From: Science Business
Government note says crashing out with no deal could mean the UK loses access to European Research Council grants, Marie Sklodowska-Curie Actions and the SME instrument
The UK government is seeking discussions with the European Commission on the details of continued participation in EU research post-Brexit, after acknowledging that the country would likely be cut out of some big Brussels-run funding competitions if it crashes out of the EU without a deal.
A guidance note published on Thursday, one of 25 documents exploring the disruptive consequences to sectors including pharma, finance and farming, if Brexit negotiations end in failure, lays out new instructions and contingency plans for UK research organisations.
The government says there will be 80 technical notices in all to advise individuals and companies on how to prepare for a possible no-deal Brexit.
In its note on research, the government explains that universities and companies from third countries – the status to which the UK reverts after it leaves the EU on March 29 next year – can still participate in a wide range of collaborative programmes funded by the EU.
However, third countries currently are not allowed to access all parts of the EU’s €77 billion Horizon 2020 research programme, including the European Research Council, some parts of the Marie Sklodowska-Curie fellowship programme and the SME instrument.
“These lines currently make up a colossal proportion of the UK’s current takings and the ERC is particularly large in size and high in prestige and value,” said Mike Galsworthy, programme director at the pressure group Scientists for EU.
A no deal, hard Brexit, would also mean UK comoanies could no longer bid for contracts with the International Thermonuclear Experimental Reactor in southern France.
The UK will negotiate to stay in these programmes but said Thomas Jorgensen, senior policy coordinator with European Universities Association, “As the integrity of EU rules is a priority in [talks], I do not think that anyone should expect exceptions from what is in the regulations.”
The government notice reiterates its promise to step in with funding for researchers awarded with Horizon 2020 grants after 2019. It will also continue to provide funding for its share of costs in the EU-funded Joint European Torus until the end of 2020, if the EU extends its contract with the nuclear facility until then.
In the event of hard Brexit, the UK government will not pay anything to EU partners in projects run by UK institutes. “We are aware of some cases where UK participants lead a consortium and are responsible for distributing funding to the other participants; the UK government is seeking to discuss how this could best be addressed with the European Commission,” the note says.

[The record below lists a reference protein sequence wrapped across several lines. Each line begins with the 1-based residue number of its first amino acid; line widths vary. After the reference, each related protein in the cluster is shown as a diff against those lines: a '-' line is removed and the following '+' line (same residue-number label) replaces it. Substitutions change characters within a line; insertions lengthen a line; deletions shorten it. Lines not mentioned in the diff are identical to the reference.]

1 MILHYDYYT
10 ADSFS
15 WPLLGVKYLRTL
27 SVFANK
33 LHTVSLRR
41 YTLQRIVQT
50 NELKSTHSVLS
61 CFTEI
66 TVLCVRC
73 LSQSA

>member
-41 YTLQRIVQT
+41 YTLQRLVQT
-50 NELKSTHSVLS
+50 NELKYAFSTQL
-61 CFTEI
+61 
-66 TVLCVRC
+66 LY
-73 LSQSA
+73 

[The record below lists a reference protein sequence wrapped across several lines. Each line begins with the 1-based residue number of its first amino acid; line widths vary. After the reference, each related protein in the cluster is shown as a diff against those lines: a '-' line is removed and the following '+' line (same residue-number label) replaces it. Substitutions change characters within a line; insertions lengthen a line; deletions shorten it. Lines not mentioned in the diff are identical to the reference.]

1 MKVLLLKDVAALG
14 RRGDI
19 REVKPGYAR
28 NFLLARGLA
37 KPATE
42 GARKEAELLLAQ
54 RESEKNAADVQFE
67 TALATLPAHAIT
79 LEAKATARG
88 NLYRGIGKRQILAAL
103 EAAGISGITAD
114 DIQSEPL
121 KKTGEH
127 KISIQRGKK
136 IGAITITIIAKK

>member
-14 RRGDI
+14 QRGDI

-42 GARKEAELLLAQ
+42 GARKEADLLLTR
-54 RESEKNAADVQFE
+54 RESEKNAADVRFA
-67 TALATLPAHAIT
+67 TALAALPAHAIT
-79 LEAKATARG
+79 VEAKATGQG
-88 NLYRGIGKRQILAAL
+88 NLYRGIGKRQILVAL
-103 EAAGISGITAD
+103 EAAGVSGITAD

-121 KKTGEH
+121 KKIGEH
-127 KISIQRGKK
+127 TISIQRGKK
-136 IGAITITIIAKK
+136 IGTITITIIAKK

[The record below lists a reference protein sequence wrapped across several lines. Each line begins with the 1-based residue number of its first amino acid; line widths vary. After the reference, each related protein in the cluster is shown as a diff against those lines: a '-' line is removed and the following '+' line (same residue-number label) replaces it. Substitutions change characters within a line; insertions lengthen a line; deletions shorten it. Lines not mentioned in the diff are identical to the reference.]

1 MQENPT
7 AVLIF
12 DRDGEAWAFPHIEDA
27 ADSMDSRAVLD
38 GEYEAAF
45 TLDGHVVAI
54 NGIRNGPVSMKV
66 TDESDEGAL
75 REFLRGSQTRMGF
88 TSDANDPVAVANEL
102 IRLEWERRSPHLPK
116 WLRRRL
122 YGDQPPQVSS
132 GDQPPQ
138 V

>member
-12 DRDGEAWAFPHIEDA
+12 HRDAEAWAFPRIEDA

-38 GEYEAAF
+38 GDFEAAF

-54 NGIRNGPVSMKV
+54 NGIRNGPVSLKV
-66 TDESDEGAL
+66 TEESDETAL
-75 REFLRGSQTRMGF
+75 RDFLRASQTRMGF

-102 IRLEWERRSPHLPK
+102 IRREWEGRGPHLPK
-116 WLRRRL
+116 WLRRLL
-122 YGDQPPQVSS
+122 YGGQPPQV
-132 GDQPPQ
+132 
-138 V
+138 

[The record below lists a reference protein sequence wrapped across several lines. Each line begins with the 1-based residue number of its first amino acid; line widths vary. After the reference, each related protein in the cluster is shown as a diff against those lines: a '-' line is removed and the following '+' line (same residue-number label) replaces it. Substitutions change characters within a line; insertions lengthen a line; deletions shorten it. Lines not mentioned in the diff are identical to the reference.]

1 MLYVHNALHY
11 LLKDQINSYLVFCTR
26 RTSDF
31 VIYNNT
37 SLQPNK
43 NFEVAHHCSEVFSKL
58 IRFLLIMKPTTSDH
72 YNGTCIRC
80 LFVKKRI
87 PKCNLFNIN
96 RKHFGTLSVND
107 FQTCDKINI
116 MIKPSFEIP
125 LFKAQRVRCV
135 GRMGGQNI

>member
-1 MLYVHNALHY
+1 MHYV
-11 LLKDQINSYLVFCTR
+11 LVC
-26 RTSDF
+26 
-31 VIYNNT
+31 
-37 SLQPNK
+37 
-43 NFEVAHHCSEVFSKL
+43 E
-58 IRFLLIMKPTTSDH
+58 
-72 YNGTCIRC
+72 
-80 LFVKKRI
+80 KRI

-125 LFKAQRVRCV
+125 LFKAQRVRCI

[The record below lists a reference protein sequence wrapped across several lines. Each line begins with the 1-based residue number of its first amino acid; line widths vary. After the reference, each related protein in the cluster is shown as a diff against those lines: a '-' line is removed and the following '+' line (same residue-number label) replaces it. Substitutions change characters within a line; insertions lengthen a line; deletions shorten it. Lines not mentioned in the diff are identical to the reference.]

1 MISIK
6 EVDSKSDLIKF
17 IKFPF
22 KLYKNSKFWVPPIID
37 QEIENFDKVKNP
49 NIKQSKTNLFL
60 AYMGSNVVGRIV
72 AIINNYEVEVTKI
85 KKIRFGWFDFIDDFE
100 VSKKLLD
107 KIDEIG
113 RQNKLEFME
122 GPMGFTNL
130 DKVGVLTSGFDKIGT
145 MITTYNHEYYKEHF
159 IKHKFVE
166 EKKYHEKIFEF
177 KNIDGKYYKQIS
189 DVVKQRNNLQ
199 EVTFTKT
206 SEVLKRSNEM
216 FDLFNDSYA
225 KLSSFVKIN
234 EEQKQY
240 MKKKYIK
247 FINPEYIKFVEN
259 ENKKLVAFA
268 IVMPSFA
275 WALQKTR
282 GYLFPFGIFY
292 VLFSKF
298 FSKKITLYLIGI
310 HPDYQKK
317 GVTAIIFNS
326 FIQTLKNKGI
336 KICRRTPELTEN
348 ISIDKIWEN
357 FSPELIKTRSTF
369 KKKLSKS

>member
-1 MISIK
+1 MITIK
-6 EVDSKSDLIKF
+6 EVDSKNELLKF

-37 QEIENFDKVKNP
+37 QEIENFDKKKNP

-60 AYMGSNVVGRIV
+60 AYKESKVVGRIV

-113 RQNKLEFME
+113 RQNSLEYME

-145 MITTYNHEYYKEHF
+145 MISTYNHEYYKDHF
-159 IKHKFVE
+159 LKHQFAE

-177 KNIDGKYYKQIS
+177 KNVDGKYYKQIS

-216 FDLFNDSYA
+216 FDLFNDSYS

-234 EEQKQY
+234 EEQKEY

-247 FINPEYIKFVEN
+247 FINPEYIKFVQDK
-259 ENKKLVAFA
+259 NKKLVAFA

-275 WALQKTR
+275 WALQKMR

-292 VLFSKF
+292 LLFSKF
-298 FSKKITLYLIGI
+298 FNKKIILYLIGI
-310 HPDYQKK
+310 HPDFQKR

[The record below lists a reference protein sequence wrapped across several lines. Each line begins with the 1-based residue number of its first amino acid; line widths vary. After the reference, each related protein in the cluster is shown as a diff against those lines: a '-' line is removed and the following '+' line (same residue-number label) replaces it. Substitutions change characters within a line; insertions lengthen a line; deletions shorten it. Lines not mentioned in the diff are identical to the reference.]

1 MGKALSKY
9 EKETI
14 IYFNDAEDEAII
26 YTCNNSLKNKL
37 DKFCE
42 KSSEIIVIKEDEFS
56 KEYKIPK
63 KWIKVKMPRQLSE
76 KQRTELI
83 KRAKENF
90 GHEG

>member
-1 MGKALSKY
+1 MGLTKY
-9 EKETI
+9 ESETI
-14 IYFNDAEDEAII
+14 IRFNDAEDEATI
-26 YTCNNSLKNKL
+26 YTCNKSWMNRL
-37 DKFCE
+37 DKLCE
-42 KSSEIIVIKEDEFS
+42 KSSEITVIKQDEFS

The government also wants clarity on what happens to ongoing research projects that include a UK participant, but which will no longer meet compliance rules after Brexit. A Horizon 2020 consortium must include at least three participants from three different EU member states or associated countries such as Switzerland and the UK’s change in status from member state to third country could affect the legal status of some EU-funded consortia.
Recipients of Horizon 2020 funding in the UK will soon be asked to provide data to the public funding body, UK Research and Innovation, in order to prepare the underwrite guarantee.
The technical note lands at a delicate time in Brexit negotiations, with the chances of a no-deal rising in recent months.
The UK international trade secretary and leading Brexiteer Liam Fox puts the chances of a no deal at 60 per cent. Bank of England governor Mark Carney has described the possibility as “uncomfortably high.”
“In short, it’s a mess,” said Galsworthy, who is calling for a new referendum on Brexit. “Although the government insist no-deal is an ‘unlikely’ scenario, its possibility causes damage now. Firstly, this will have a chilling effect on grant applications and hiring, and secondly, UK grantees to Horizon 2020 will have to register their grants with the government just in case. So it’s devastation if it does happen and red tape and waste if it doesn’t.”
No deal would ‘wreak havoc’
The government’s Brexit guidelines make it clear that in many areas of life new UK red tape will replace EU bureaucracy.
In the event of no deal, companies exporting to Europe would face new customs and excise rules and safety declarations.
Pharma companies have been told to build six week stockpiles to avoid any possible disruption to supply.
The planning papers present a series of nightmare scenarios, according to the Confederation of British Industry, a trade association.
“These notices show that those who claim crashing out of the EU on World Trade Organisation rules is acceptable live in a world of fantasy, where facts are not allowed to challenge ideology. By now few can be in any doubt that no deal would wreak havoc on economies across Europe,” said Josh Hardie, CBI deputy director general.
Naomi Weir, deputy director of the advocacy group the Campaign for Science and Engineering, said the papers “represent vital preparations and plans that I hope are never called upon”.